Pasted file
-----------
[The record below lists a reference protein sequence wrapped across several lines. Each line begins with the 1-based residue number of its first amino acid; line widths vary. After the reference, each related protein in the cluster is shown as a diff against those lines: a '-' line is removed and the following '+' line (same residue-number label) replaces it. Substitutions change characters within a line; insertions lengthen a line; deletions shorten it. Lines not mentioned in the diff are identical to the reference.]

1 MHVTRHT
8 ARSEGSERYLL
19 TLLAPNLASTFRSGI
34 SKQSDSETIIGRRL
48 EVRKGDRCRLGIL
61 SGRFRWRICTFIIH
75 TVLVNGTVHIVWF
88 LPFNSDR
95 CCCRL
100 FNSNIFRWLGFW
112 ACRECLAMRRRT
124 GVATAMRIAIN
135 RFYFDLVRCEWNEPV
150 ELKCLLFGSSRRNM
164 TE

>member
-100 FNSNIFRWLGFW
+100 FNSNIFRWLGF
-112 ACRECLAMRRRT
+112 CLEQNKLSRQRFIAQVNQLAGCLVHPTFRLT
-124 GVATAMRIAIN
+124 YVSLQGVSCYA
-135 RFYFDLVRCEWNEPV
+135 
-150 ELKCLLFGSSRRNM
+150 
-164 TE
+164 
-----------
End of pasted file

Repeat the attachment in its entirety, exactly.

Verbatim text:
[The record below lists a reference protein sequence wrapped across several lines. Each line begins with the 1-based residue number of its first amino acid; line widths vary. After the reference, each related protein in the cluster is shown as a diff against those lines: a '-' line is removed and the following '+' line (same residue-number label) replaces it. Substitutions change characters within a line; insertions lengthen a line; deletions shorten it. Lines not mentioned in the diff are identical to the reference.]

1 MHVTRHT
8 ARSEGSERYLL
19 TLLAPNLASTFRSGI
34 SKQSDSETIIGRRL
48 EVRKGDRCRLGIL
61 SGRFRWRICTFIIH
75 TVLVNGTVHIVWF
88 LPFNSDR
95 CCCRL
100 FNSNIFRWLGFW
112 ACRECLAMRRRT
124 GVATAMRIAIN
135 RFYFDLVRCEWNEPV
150 ELKCLLFGSSRRNM
164 TE

>member
-100 FNSNIFRWLGFW
+100 FNSNIFRWLGF
-112 ACRECLAMRRRT
+112 CLEQNKLSRQRFIAQVNQLAGCLVHPTFRLT
-124 GVATAMRIAIN
+124 YVSLQGVSCYA
-135 RFYFDLVRCEWNEPV
+135 
-150 ELKCLLFGSSRRNM
+150 
-164 TE
+164 